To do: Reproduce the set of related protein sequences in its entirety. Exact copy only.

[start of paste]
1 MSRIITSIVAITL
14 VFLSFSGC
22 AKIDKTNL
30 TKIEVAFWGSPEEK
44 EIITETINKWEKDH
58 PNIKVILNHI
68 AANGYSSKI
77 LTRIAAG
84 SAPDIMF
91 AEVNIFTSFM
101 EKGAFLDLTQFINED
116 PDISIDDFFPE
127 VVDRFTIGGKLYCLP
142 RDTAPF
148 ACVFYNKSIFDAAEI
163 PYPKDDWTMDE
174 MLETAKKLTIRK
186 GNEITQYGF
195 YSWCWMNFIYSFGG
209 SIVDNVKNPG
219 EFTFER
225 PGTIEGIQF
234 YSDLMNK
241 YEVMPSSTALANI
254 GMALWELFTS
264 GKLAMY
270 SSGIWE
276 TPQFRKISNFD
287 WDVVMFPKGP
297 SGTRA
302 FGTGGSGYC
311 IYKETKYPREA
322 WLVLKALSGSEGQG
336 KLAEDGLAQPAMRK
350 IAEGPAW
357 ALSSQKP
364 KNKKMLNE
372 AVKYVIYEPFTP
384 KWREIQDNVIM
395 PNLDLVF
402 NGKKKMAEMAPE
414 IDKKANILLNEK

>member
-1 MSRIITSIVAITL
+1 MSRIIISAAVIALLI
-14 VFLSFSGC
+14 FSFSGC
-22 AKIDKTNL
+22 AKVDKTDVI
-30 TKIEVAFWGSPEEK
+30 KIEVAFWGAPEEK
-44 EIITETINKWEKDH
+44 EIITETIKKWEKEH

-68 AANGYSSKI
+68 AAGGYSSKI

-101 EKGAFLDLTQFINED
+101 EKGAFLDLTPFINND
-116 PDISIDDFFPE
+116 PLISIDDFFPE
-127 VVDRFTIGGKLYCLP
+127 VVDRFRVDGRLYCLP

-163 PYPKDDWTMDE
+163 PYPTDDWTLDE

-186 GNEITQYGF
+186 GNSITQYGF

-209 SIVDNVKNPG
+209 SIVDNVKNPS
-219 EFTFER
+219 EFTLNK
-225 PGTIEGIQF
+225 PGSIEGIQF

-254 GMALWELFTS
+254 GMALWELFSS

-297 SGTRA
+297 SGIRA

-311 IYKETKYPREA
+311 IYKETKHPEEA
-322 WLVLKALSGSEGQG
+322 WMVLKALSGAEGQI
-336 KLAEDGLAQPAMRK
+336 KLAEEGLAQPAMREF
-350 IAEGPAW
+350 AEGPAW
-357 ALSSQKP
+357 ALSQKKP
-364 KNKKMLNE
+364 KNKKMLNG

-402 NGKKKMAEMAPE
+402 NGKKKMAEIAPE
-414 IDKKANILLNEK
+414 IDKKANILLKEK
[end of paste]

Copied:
1 MSRIITSIVAITL
14 VFLSFSGC
22 AKIDKTNL
30 TKIEVAFWGSPEEK
44 EIITETINKWEKDH
58 PNIKVILNHI
68 AANGYSSKI
77 LTRIAAG
84 SAPDIMF
91 AEVNIFTSFM
101 EKGAFLDLTQFINED
116 PDISIDDFFPE
127 VVDRFTIGGKLYCLP
142 RDTAPF
148 ACVFYNKSIFDAAEI
163 PYPKDDWTMDE
174 MLETAKKLTIRK
186 GNEITQYGF
195 YSWCWMNFIYSFGG
209 SIVDNVKNPG
219 EFTFER
225 PGTIEGIQF
234 YSDLMNK
241 YEVMPSSTALANI
254 GMALWELFTS
264 GKLAMY
270 SSGIWE
276 TPQFRKISNFD
287 WDVVMFPKGP
297 SGTRA
302 FGTGGSGYC
311 IYKETKYPREA
322 WLVLKALSGSEGQG
336 KLAEDGLAQPAMRK
350 IAEGPAW
357 ALSSQKP
364 KNKKMLNE
372 AVKYVIYEPFTP
384 KWREIQDNVIM
395 PNLDLVF
402 NGKKKMAEMAPE
414 IDKKANILLNEK

>member
-1 MSRIITSIVAITL
+1 MSRIIISAAVIALLI
-14 VFLSFSGC
+14 FSFSGC
-22 AKIDKTNL
+22 AKVDKTDVI
-30 TKIEVAFWGSPEEK
+30 KIEVAFWGAPEEK
-44 EIITETINKWEKDH
+44 EIITETIKKWEKEH

-68 AANGYSSKI
+68 AAGGYSSKI

-101 EKGAFLDLTQFINED
+101 EKGAFLDLTPFINND
-116 PDISIDDFFPE
+116 PLISIDDFFPE
-127 VVDRFTIGGKLYCLP
+127 VVDRFRVDGRLYCLP

-163 PYPKDDWTMDE
+163 PYPTDDWTLDE

-186 GNEITQYGF
+186 GNSITQYGF

-209 SIVDNVKNPG
+209 SIVDNVKNPS
-219 EFTFER
+219 EFTLNK
-225 PGTIEGIQF
+225 PGSIEGIQF

-254 GMALWELFTS
+254 GMALWELFSS

-297 SGTRA
+297 SGIRA

-311 IYKETKYPREA
+311 IYKETKHPEEA
-322 WLVLKALSGSEGQG
+322 WMVLKALSGAEGQI
-336 KLAEDGLAQPAMRK
+336 KLAEEGLAQPAMREF
-350 IAEGPAW
+350 AEGPAW
-357 ALSSQKP
+357 ALSQKKP
-364 KNKKMLNE
+364 KNKKMLNG

-402 NGKKKMAEMAPE
+402 NGKKKMAEIAPE
-414 IDKKANILLNEK
+414 IDKKANILLKEK